Dioxin residues found in Swiss meat
Swiss meat is affected by residues of poisonous
substances, according to a report by the Swiss Farmers Association. The levels
of such substances were revealed to be above the maximum permitted in the
EU in a random sample taken.
The substances in question are residues of Dioxin and Polychloride Biphenyl
(PCB) which can enter the food chain via contamination of feed and accumulate in
the fat of animal food products. They can be found in pork, beef, veal and
A bilateral agreement between the EU and Switzerland was signed involving the
enforcement of the EU maximum of such residues in Swiss meat. Switzerland is
required to reduce the current levels of these substances even though the
amounts have lowered in the last few years.
For this reason, the Swiss Federal Office of Public Health (BAG) has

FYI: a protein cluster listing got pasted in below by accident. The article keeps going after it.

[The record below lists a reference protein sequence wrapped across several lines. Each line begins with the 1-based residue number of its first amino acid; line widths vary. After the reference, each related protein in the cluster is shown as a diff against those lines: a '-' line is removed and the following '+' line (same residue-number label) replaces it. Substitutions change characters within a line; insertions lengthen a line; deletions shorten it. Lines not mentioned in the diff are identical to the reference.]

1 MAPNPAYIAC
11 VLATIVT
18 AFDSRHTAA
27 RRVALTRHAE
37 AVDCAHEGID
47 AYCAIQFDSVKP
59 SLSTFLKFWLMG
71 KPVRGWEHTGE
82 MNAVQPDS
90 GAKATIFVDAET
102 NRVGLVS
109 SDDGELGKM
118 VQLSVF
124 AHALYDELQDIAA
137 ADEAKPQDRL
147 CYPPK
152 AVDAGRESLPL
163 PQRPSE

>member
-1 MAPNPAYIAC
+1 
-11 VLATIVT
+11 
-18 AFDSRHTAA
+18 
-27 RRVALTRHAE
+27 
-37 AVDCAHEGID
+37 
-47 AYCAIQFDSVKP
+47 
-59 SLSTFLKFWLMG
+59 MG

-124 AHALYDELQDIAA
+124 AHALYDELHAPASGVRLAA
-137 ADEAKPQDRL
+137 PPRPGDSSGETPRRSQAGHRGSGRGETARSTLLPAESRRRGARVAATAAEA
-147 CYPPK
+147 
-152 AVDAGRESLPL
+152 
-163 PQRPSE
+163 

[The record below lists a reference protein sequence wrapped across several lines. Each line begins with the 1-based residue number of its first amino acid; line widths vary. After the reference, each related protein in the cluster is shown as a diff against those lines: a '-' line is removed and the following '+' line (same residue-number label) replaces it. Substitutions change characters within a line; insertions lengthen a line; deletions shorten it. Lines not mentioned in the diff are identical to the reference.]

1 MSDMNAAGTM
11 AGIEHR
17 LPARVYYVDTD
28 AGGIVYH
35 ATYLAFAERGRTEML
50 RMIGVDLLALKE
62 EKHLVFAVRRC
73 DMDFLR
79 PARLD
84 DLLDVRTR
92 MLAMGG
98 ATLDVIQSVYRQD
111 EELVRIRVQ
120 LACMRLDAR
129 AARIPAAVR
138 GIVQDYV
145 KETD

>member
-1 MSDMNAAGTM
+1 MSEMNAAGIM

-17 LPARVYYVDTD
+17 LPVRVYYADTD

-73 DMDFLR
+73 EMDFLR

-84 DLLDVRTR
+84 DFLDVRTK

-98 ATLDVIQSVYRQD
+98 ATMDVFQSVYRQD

announced that it is carrying out research into the levels of dioxin and PCB in
meat. Together with Agroscope Liebefeld-Posieux Research Station (ALP) and a
number of Federal Research offices, an programme has been drawn-up to
investigate why levels of these substances are higher than in neighbouring EU
countries. The focus is on PCB.
In the first phase, the following questions will be addressed:
- Which factors influence PCB in meat? (seasonal
fluctuations, geographical situation, age of animals and weather conditions)
- What are the links between PCB in meat and in feed?
The BAG has stated that there is no evidence of a "higher risk" through
consumption of Swiss meat. On the other hand, it does acknowledge that part of
the population of Europe is consuming more than the WHO-recommended amounts of
â€¢ Schweizer Landwirtschaft
â€¢ Bundesamt fÃ¼r
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